How three Nigerians got Bitcoin trust fund jobs among 7,000 applicants -Twitter co-founder, Jack Dorsey
Twitter co-founder Jack Dorsey announced their appointments, saying they emerged victorious among 7,000 applicants.
Thoe three Nigerians appointed are Abubakar Nur Khalil, Obi Nwosu, and Ojoma Ochai.
Also, a South African, Carla Kirk-Cohen, was appointed.
They were chosen to distribute 500 Bitcoins donated by Dorsey and Jay-Z for Bitcoin development across Africa.
Dorsey, who resigned as Twitter CEO in late November, formed the Bitcoin trust fund in partnership with American hip-hop star Jay Z.
Dorsey and Jay Z had previously announced their intention to give 500 BTC to set up ₿trust, an endowment to fund bitcoin development with a starting focus on teams based in Africa and India.
Dorsey said they were appointed for being purposeful.
He said, “I’m so grateful for you all and so inspired.
“They’ll now work towards defining the operating principles as they think about how to best distribute the 500 bitcoin towards development efforts.
"A massive thank you to the working team that made this happen. 7,000 applications to these incredible four, all reviewed with purpose and rigor.”
Abubakar Nur Khalil is a researcher and web builder based in Kaduna. He is also the Chief Executive Officer of Recursive Capital, a firm that invests in the development of the web 3.0 ecosystem in Africa.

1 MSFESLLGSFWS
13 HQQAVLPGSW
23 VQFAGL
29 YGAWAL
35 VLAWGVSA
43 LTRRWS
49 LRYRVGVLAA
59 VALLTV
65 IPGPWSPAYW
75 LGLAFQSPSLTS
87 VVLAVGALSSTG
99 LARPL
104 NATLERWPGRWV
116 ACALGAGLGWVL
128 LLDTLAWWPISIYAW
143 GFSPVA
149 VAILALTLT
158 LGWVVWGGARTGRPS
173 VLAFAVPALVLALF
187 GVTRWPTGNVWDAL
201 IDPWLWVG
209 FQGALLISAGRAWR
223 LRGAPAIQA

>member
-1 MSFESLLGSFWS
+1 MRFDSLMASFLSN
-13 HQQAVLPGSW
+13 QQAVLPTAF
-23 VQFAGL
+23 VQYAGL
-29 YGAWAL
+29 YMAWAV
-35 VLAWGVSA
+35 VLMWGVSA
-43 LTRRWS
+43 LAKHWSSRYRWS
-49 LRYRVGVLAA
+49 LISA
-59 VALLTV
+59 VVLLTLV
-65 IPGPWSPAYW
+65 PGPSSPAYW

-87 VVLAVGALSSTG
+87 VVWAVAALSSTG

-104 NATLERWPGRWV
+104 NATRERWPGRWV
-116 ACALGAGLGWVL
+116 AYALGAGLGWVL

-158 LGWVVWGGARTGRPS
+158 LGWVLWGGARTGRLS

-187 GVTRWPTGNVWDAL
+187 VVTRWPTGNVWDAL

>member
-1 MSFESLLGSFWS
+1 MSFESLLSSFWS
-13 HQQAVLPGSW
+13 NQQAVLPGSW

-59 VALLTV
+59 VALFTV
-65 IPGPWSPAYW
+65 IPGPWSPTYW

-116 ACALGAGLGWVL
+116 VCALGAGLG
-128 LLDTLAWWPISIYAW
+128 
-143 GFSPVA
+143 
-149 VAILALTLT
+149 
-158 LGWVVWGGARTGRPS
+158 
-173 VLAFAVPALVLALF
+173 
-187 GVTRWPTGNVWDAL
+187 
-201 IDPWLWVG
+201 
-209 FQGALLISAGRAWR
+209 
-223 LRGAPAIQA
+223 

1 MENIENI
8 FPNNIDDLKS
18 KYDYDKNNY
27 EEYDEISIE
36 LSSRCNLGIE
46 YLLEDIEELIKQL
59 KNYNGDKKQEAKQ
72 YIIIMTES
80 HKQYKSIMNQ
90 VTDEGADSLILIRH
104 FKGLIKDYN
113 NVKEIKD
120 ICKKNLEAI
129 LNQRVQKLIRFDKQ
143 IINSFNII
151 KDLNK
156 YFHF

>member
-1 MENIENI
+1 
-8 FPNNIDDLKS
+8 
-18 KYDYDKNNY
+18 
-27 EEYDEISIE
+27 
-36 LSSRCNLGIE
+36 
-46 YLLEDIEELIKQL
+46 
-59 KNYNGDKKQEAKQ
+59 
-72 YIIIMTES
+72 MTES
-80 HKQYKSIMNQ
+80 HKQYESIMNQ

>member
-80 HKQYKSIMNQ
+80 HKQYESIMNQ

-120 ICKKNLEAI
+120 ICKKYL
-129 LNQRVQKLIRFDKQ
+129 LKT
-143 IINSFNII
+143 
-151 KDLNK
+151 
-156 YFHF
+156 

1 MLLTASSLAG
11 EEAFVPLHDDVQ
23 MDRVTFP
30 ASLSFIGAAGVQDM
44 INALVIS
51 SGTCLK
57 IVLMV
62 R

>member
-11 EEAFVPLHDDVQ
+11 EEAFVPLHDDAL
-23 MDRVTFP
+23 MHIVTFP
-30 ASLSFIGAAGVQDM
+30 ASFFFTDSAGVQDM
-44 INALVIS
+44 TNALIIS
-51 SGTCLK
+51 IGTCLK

22-year-old Khalil is a Bitcoin Core Contributor on the African continent and started his contributions when he was 19.
Obi Nwosu leads commercial strategy and Coinfloor’s team of finance and cryptocurrency experts.
Previously, Obi was the Founder and CEO of Supalocal and held senior roles at ebookers.com and WeeWorld, overseeing the development of a virtual currency, used by 30 million users.
“Thanks, @jack and the team. Super excited to be a part of this vision, organisation, and mission and to finally be able to talk about it,” Nwosu said while reacting to his appointment.
On her part, Ojoma Ochai has demonstrated success in leading strategy, large scale programmes and change management, building strategic and operational partnerships, delivering digital transformation, championing and mainstreaming diversity and inclusion and leading globally dispersed teams.
She worked in and with partners and teams globally, particularly across Africa and the United Kingdom for a range of organisations like British Council, UNESCO, World Bank (Growth and Employment Programme), Africa Technology and Creative Group (ATCG), and various governments in Africa and beyond.